Ribeiro had not even tried to register the dance at the Copyright Office
Last December, Alfonso Ribeiro made headlines when he attempted to sue Fortnite over the use of his famed Carlton Dance. While a huge majority of the internet was on Ribeiro’s side, it seems the court has ruled against Ribeiro’s favor.
According to the Hollywood Reporter, Ribeiro’s claim only works if the game had stolen something that could be considered original choreography that he made himself. According to the ruling, the Carlton Dance is too simple to be considered ‘choreographic work’ so Fortnite is free to use the dance move—much like writers can use words that were invented by someone else.
There is also the case that the Carlton Dancewas first shown at a nationally televised screening by NBC, making them the actual owners of the dance. Ribeiro had not even tried to register the dance at the Copyright Office—most likely because he knows he doesn’t really own the copyright for the dance.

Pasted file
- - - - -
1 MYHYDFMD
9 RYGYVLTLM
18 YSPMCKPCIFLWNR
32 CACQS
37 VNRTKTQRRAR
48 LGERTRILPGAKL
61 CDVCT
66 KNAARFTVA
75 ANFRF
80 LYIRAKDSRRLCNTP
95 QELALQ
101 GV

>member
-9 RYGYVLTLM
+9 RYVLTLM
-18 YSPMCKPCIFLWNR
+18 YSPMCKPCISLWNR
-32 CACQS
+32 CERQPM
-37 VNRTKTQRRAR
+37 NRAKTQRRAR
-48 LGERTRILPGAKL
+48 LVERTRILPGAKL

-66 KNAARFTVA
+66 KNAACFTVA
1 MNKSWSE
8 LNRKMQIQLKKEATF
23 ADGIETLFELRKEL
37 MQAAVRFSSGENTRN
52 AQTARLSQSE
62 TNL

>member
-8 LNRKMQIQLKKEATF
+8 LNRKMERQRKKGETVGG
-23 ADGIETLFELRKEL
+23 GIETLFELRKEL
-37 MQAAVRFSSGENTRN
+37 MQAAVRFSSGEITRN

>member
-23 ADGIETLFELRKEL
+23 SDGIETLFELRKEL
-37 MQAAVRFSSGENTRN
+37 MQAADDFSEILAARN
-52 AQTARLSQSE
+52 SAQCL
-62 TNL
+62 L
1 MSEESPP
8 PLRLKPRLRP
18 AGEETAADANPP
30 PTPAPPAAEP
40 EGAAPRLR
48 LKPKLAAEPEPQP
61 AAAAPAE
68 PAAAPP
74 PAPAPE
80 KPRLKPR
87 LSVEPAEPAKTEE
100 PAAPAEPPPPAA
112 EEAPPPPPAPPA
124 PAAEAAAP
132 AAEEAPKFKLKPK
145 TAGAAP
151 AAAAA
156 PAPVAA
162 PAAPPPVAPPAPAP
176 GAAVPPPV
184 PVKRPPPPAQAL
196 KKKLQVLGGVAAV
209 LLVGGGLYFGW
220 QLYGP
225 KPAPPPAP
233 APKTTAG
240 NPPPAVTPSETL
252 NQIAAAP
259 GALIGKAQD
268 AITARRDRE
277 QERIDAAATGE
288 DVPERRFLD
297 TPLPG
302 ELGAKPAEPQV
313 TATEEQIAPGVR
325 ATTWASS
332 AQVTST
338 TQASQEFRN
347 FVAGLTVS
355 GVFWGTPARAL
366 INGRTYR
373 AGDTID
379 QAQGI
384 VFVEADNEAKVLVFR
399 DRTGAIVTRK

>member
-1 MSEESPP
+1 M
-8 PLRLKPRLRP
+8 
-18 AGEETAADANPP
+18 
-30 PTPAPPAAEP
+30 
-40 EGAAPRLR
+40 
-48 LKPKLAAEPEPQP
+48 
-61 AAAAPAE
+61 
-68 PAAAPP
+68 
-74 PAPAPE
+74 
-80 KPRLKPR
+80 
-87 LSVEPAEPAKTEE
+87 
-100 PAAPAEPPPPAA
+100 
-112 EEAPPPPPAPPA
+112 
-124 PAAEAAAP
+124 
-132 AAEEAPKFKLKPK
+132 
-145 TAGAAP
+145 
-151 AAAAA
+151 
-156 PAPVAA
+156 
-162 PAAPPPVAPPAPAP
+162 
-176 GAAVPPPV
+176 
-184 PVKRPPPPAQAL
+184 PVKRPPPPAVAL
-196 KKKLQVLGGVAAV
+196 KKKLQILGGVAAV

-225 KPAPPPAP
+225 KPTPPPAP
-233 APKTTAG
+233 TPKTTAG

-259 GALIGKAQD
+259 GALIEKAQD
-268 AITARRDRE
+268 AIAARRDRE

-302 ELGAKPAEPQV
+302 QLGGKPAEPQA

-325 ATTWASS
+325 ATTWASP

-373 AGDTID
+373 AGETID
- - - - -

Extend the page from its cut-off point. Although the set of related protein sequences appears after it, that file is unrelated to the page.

Though this may be a loss for Ribeiro, this comes as a huge relief for Epic Games who has a lot of pending cases of a similar nature. Besides the Carlton Dance, they’re also being sued for other moves like the Milly Rock as well as the infamous Floss Dance. With Epic winning their argument based on the ownership of a dance, I’m pretty sure they can apply the same logic when it comes to everything else that people are claiming ownership to.